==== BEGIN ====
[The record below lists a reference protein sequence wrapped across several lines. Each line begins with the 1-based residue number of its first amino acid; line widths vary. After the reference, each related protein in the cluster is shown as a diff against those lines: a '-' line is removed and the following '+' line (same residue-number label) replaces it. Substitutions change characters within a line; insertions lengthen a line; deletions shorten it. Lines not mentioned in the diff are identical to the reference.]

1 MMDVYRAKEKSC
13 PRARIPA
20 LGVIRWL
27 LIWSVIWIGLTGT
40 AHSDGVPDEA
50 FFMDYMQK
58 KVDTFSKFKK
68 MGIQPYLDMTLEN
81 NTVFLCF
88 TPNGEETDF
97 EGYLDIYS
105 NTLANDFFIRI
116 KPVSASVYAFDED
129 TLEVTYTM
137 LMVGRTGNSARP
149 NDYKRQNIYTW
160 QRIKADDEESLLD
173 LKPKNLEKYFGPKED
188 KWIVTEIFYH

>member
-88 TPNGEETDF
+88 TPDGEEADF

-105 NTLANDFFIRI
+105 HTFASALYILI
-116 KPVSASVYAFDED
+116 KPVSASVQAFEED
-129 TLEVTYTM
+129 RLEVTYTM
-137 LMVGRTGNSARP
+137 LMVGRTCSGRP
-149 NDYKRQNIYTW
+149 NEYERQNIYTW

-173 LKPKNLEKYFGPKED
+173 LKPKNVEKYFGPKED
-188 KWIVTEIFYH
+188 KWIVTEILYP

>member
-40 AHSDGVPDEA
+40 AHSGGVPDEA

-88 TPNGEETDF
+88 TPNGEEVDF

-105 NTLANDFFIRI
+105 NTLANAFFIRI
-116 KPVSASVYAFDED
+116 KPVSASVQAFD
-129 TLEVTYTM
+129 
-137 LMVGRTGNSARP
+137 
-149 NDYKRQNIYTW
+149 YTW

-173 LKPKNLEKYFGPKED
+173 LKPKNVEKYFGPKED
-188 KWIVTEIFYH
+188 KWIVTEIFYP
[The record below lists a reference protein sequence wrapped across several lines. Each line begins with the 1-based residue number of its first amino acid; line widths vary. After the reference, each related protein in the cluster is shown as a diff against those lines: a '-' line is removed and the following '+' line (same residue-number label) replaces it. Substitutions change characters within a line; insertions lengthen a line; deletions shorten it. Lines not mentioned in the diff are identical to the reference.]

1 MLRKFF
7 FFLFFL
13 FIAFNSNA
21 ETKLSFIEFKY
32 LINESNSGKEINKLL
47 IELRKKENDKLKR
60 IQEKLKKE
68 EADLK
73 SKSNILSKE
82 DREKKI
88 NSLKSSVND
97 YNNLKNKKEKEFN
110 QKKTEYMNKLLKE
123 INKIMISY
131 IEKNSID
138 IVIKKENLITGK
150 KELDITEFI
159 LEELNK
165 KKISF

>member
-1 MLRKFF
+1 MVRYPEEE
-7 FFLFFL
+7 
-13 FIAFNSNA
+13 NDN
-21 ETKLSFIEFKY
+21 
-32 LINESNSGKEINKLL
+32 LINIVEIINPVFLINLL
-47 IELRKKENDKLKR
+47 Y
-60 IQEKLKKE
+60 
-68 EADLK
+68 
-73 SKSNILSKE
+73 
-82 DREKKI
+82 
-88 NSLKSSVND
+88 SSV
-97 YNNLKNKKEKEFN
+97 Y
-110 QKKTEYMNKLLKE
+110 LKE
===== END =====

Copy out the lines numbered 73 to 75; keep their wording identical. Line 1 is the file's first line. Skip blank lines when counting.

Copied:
138 IVIKKENLITGK
150 KELDITEFI
159 LEELNK